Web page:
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DefDict

DefDict is an extension of a dictionary, but with definitions + typing like in TypedDict.

Key differences are: * Many options to set the values * Many ways to output values * Filter out based on a subset of keys * Convert compatible definitions to its own definitions * Object-oriented structure and native nested DefDict handling

Create a new DefDict

# x,y,z and they are float
# this will enforce all values are float. Simply float(value) will be called at this moment.
pos = DefDict(dict(x=float,y=float,z=float))

# rotation
rot = DefDict(dict(qx=float,qy=float,qz=float, qw=float))
# x,y,z and rotation
pos_rot = DefDict((dict(x=float,y=float,z=float),
                   dict(qx=float,qy=float,qz=float, qw=float))) # Tuple of two dicts

Set values

d = DefDict(dict(x=float,y=float,z=float))
# set value
d.update({'x': 1, 'y':2, 'z':3})
# or you can use equality, but not recommended to avoid typos (missing .data, i.e.) 
d.data = {'x': 1, 'y':2,'z':3}
# you can use tuple, list, ndarray, or just single value
d.update(('x',1))
d.update([1,2,3])          # positional assignment
d.update(np.array[1,2,3])  # positional assignment
d.update(1)                # positional assignment
# you can do like normal dict
d['x'] = 1

Get values:

d = DefDict(dict(x=float,y=float,z=float))  

d.update({'x': 1, 'y':2, 'z':3})
d.dict() -> {'x': 1, 'y':2, 'z':3}
d.data() -> {'x': 1, 'y':2, 'z':3}
d.list() -> [1,2,3]
d.ndarray()  -> ndarray([1,2,3])
d.ndtall()  -> ndarray([[1],[2],[3]]) #tall vector
d.ndarray((1,3))  -> # reshaped ndarray

# You can do like normal dict
d.get('x') -> 1
d['x'] -> 1

# For keys
d.list_keys()  -> ['x','y','z']

# you can get certain values only:
d.get('x')           -> {'x':1}
d.get(['x','y'])     -> {'x': 1, 'y':2}
d.get({'x':0,'y':0}) -> {'x': 1, 'y':2}  # ignore values in the original dictionary

You can filter and get:

d.filter(['x','y']).list()    -> [1,2]
d.filte(['x','y']).ndarray() -> ndarray([1,2]) 
# or any operations you can do with DefDict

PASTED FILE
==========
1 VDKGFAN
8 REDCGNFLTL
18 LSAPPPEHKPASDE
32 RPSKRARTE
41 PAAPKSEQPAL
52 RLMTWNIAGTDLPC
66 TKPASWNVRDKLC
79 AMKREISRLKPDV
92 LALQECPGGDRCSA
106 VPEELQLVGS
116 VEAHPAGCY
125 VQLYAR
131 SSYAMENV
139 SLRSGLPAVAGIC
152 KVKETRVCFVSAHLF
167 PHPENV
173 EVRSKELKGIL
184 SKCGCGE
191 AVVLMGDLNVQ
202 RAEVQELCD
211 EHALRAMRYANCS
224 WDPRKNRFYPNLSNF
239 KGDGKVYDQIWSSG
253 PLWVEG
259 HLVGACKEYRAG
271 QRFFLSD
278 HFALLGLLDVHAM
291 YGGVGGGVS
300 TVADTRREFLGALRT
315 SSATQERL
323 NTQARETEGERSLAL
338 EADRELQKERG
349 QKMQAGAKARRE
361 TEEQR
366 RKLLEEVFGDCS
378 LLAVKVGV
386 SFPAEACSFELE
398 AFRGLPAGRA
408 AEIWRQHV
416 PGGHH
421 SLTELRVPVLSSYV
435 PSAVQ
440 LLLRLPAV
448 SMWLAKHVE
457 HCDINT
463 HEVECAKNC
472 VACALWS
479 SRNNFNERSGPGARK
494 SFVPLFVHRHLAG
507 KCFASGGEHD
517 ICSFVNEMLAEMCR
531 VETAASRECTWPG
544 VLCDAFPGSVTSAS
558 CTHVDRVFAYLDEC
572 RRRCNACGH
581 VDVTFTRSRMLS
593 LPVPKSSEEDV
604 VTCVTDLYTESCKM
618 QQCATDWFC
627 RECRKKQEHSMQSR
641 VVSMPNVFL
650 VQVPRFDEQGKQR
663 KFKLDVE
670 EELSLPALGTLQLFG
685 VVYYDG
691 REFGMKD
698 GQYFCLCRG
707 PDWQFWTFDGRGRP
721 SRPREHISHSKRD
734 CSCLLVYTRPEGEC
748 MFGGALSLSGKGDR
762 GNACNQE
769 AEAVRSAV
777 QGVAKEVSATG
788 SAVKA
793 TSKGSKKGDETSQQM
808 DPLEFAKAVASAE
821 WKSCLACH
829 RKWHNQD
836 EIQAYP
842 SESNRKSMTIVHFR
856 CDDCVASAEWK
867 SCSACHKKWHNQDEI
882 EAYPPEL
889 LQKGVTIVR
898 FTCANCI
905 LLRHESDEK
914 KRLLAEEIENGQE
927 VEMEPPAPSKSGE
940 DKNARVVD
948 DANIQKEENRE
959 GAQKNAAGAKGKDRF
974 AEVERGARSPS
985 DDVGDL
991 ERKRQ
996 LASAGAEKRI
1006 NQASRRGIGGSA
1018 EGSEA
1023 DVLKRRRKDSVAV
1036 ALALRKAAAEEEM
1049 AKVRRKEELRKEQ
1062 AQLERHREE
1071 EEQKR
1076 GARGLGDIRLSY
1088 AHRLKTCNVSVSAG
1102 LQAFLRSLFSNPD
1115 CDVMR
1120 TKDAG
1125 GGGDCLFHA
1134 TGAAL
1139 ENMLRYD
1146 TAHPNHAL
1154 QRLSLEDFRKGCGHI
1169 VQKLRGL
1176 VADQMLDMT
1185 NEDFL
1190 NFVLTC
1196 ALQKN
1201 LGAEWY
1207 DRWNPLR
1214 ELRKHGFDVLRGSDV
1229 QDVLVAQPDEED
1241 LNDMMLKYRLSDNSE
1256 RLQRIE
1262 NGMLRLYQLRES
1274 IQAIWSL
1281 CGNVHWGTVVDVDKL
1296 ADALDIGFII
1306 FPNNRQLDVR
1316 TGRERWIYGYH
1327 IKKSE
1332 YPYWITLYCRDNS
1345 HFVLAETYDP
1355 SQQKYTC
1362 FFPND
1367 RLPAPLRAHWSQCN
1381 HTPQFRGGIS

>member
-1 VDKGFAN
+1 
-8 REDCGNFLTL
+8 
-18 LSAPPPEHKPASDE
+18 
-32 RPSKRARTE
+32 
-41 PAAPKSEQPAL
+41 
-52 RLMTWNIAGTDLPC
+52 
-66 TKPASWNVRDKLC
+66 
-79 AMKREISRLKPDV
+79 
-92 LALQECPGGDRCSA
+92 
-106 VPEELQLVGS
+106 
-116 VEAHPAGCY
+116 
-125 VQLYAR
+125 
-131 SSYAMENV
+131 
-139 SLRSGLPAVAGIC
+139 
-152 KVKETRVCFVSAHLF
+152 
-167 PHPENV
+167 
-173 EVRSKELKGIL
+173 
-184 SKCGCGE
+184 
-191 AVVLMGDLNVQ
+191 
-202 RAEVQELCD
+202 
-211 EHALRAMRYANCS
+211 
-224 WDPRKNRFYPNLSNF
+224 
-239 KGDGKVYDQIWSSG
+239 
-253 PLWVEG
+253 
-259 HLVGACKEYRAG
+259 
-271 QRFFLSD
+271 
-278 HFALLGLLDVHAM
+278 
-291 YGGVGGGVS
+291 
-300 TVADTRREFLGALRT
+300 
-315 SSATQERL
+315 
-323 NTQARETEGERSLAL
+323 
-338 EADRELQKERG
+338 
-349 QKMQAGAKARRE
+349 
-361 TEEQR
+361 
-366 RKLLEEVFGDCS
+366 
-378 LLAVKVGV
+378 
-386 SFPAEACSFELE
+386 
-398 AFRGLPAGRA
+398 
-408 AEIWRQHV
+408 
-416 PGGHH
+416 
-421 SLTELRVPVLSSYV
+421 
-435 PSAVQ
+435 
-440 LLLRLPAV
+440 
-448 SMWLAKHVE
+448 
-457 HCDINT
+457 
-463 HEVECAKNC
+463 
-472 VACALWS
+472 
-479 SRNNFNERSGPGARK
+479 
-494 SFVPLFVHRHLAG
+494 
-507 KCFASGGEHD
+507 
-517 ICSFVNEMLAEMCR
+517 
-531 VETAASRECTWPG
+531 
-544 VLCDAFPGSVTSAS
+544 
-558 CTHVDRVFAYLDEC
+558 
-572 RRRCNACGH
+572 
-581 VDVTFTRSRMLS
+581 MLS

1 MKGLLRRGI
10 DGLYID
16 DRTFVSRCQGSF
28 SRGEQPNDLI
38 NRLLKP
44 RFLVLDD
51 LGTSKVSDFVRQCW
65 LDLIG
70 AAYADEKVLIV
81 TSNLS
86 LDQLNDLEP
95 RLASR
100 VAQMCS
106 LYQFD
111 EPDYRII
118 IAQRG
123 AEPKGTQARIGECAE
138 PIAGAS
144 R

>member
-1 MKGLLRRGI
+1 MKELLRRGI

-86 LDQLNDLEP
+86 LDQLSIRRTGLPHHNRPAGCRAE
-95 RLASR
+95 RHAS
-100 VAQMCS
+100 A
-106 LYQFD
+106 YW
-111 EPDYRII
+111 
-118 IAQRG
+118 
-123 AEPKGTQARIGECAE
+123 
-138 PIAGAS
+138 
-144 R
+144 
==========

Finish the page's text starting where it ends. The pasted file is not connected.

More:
# You can set values and it'll be reflected to the original DefDict
d.filter('z').update(10) -> {'z': 10}
print(d) -> {'x': 1, 'y':2, 'z':10}

Other dict methods are implemented

# you can use DefDict as if it is just a dictionary
d.values()
d.keys()
d.items()
d.update()      # same behavior as set()
d.setdefault()  # same behavior as update()
d.clear()       # also clear definitions
d.pop()         # re-initialize given key
d.popitem()     # re-initialize given key

DefDict has shallow and deep copy options:

# shallow copy
d_shallow = d.copy()  # the same as dict.copy() behavior
# deep copy
d_deep = d.clone()    # not in dict

Print

You can see the contents by simply doing

print(d) -> {'x': 1, 'y':2, 'z':3}

Object-oriented: Prefixing/Suffixing and nested DefDict

Prefixing

You want keys to be descriptive and using numbers as a key is not so great. So you can prefix the keys like

print(d_j)  -> {'j.0': 1, 'j.1': 2,'j.2': 3}       # joint 0, 1, 2
# or 
print(d_ID) -> {'ID.11': 1, 'ID.12': 2,'ID.13': 3}    # Motor ID 11, 12,  13
But this is difficult to use programmatically because you always need to create a key. This is why DefDict has prefixing:
d_j = DefDict({'j.0': 1, 'j.1': 2,'j.2': 3}, prefixes='j')
d_j.j() = {'0': 1, '1': 2,'2': 3}
# or you can specify a sub set of them
d_j.j([1,2]) = {'1': 2,'2': 3}